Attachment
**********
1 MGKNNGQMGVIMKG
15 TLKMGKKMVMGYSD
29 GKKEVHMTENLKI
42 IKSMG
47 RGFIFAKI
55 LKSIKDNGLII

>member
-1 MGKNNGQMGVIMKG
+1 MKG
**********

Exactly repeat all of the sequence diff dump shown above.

1 MGKNNGQMGVIMKG
15 TLKMGKKMVMGYSD
29 GKKEVHMTENLKI
42 IKSMG
47 RGFIFAKI
55 LKSIKDNGLII

>member
-1 MGKNNGQMGVIMKG
+1 MKG